Thursday, 30 May 2013

On pornography

I learned today that a new pornographic application has already been developed for Google Glass, the innovative gadget thingummy which enables the wearer to see stuff before his very eye.

Whenever a new visual medium or technology emerges, whatever its ostensible use, there's an immediate secondary exploitation by opportunistic pornographers. I expect within hours of the first daguerrotype there were filthy postcards being hawked to tourists in the Tuilleries; the second VT recording was a Russ Meyer bootleg; the second email attachment showed a naked IT nerd sporting a 'come-on ladeez' look, and so on. Pornography seems to be waiting to pounce on and exploit any technology that trades in images, so it comes as no surprise that Google Glass has already been co-opted by mucky film-makers to expand their global empire. We can expect any day now a frightening medical report that links GG pornography and teenage cataracts.

One medium that I thought could never be appropriated for lewd display was the magic lantern, that innocent pre-cinematic entertainment of the last quarter of the 19th century. I was wrong.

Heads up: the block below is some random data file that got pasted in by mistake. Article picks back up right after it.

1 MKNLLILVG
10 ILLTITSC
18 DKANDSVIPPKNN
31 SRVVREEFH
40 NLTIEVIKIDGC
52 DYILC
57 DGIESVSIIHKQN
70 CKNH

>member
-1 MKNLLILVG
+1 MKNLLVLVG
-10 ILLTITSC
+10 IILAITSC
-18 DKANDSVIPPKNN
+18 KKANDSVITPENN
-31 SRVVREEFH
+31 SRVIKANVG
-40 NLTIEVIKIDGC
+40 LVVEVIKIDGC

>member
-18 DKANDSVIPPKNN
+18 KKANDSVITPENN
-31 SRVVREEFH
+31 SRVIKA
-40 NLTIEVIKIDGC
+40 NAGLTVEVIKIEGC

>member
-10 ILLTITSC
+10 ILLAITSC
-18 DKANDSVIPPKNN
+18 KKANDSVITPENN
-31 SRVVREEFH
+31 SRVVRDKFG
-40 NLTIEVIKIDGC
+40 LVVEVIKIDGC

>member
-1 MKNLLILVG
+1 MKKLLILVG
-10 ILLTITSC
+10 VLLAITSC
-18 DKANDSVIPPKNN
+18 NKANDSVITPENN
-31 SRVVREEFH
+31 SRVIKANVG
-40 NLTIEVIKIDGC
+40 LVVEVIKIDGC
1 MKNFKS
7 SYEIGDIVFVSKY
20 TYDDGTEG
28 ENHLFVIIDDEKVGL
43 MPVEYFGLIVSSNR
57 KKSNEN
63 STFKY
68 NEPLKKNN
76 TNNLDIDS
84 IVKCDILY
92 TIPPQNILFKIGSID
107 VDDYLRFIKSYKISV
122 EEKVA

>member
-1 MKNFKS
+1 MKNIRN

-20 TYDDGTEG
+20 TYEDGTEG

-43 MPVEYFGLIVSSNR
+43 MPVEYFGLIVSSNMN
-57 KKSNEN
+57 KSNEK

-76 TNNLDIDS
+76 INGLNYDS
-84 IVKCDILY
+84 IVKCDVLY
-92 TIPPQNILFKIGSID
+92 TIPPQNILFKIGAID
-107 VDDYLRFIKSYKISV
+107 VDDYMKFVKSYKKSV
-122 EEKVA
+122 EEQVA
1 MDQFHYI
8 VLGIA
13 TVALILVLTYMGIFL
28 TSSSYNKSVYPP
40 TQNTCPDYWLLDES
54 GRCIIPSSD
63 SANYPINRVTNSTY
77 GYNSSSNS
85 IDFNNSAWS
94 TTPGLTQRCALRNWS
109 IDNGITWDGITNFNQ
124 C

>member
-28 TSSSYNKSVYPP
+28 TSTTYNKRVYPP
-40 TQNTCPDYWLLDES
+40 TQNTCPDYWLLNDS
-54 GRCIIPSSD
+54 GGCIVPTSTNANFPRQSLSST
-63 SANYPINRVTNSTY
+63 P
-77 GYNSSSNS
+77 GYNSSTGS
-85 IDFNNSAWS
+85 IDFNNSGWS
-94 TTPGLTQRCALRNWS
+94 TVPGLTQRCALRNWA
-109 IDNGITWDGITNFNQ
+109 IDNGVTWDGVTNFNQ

Ban this filth!

It seems that between the wars (when moving pictures had almost entirely displaced public magic lantern shows) there were still two markets for the manufacturers of the projectors and the slides. One was the nursery (see above), a setting in which magic lanterns or their descendants still make the odd appearance, although Spongebob Squarepants has taken over from Scenes of the Raj. The other was in private men-only clubs where (in smoke-filled rooms amid much connoisseurial chuckling) sexually explicit images were projected as part of the evening's entertainment.

It's a murky area and there's little archive material relating to what was by all accounts a substantial underground industry, linked to What-the-Butler-Saw machines and similar titillating technologies. But one might imagine, based on the sums of money involved in what one has to refer to as 'the industry', that it's an established driving-force in cultural history. This Google Glass application is simply the latest, and not the last, in a very long line of libidinal exploitation. Hey ho.

Prototype Google Glass?

No comments:

Post a Comment